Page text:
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RE: New draft for Digest Authentication

From: Paul Leach <paulle@microsoft.com>
Date: Fri, 23 Feb 96 16:46:00 PST
To: john@math.nwu.edu
Cc: http-wg%cuckoo.hpl.hp.com@hplb.hpl.hp.com
Message-Id: red-16-msg960224003929MTP[01.52.00]000000b1-112006
John said:

] I think we have agreed that
] it is only useful for PUT or POST transactions, not GET transactions.
] It is unnecessary for most but not all POST transactions if the
] message-digest is used (which it has to be for any kind of security).

I think it would be useful for most  fill-out forms that leave 
information on the server, and for posting to news groups or sending 
mail via HTTP (where spoofing is an existing problem). It isn't just 
for admin requests -- that's just what prompted me to want it.
It's not a large percentage of the requests _today_, in part because 
you can't do them securely; the percentage would surely go up if POSTs 
could be secure. New HTTP 1.1 methods -- PUT, DELETE, LINK, UNLINK -- 
will all want authentication.

Just imagine that you're propagating a ton of stuff from one site to 
another in order to mirror it -- PUT, DELETE, LINK, UNLINK would all be 
heavilty used, and slowing each one down by a round trip could cause a 
significant increase in the time the propogation takes.  A cross 
country round trip is 50-100ms, about the same time it takes to 
transfer a 10k byte entity over a 1 megabit/sec connection -- a 
slowdown of a factor of 2. And trying to fix the problem by buying a 
faster link would only make the slowdown factor worse...

What I'm saying is that we shouldn't just design it for today's access 
patterns, but consider plausible future scenarios, and utilize 
experience with other authentication protocols to make this one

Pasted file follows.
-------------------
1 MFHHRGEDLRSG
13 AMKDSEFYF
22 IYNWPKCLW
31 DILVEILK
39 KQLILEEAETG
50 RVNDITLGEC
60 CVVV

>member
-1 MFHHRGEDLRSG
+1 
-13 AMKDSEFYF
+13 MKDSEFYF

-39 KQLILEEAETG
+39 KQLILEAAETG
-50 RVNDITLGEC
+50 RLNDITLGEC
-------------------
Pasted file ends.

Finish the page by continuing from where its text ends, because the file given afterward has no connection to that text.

efficient so that it can be used without excessive cost.

] >
] > ]
] > ] 2) Nonce incrementing breaks current implementations.
] >
] > No it doesn't, as my previous mail explained. Reproduced below.
] >
] > ] Making it
] > ] optional to maintain backwards compatibility would make it useless for
] > ] security as any attacker would simply use the old version of the
] > ] protocol.
] >
] > No it doesn't. An existing client that doesn't send in an incremented
] > nonce will get a new challenge with a new nonce. Ditto for an attacker.
] >
]
] You do not address the fact that   new client <--> old server
] transactions are broken. If the client increments a nonce from
] an server not expecting it the transaction will fail.

You're right, it wasn't explicitly addressed. I'd hoped the pattern was 
clear by that point.  The answer is that  the server would issue 
another challenge. If you really believe that round trips are so cheap, 
this shouldn't bother you.

] Look, we can come up with a hack that doesn't break anything if we
] work long enough.  But it will be just that, a hack, and it doesn't
] buy much -- the elimination of one nonce negotiation on a small
] fraction of transactions.

It didn't take me long to come up with it, and Ned came up with the 
same idea independently.  And it isn't a hack -- incrementing nonces 
has been standard practice in authentication protocols since at least 
Needham and Schroeder in 1978, not to mention Kerberos.

It is taking a while to demonstrate that it works and is an incredibly 
small change to the spec, though.

Paul
Received on Friday, 23 February 1996 16:43:29 EST

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